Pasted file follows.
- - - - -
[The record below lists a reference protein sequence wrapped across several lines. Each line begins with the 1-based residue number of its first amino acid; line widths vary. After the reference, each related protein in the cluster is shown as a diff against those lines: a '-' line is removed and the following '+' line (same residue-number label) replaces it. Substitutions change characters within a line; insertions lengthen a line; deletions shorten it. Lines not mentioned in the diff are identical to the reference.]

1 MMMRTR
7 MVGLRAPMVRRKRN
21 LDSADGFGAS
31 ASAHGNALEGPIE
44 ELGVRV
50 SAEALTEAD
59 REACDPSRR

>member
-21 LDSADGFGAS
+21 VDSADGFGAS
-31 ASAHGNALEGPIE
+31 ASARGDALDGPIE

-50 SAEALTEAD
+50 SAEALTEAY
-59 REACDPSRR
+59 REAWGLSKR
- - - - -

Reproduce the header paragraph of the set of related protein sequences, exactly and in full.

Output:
[The record below lists a reference protein sequence wrapped across several lines. Each line begins with the 1-based residue number of its first amino acid; line widths vary. After the reference, each related protein in the cluster is shown as a diff against those lines: a '-' line is removed and the following '+' line (same residue-number label) replaces it. Substitutions change characters within a line; insertions lengthen a line; deletions shorten it. Lines not mentioned in the diff are identical to the reference.]